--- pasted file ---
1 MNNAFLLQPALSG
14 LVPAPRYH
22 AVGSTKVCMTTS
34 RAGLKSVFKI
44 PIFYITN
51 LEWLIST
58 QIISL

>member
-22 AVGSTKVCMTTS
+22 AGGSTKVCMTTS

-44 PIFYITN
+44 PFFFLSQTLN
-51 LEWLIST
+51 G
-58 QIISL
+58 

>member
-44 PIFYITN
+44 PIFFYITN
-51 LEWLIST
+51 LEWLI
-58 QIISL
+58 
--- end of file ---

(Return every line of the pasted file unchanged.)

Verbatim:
1 MNNAFLLQPALSG
14 LVPAPRYH
22 AVGSTKVCMTTS
34 RAGLKSVFKI
44 PIFYITN
51 LEWLIST
58 QIISL

>member
-22 AVGSTKVCMTTS
+22 AGGSTKVCMTTS

-44 PIFYITN
+44 PFFFLSQTLN
-51 LEWLIST
+51 G
-58 QIISL
+58 

>member
-44 PIFYITN
+44 PIFFYITN
-51 LEWLIST
+51 LEWLI
-58 QIISL
+58 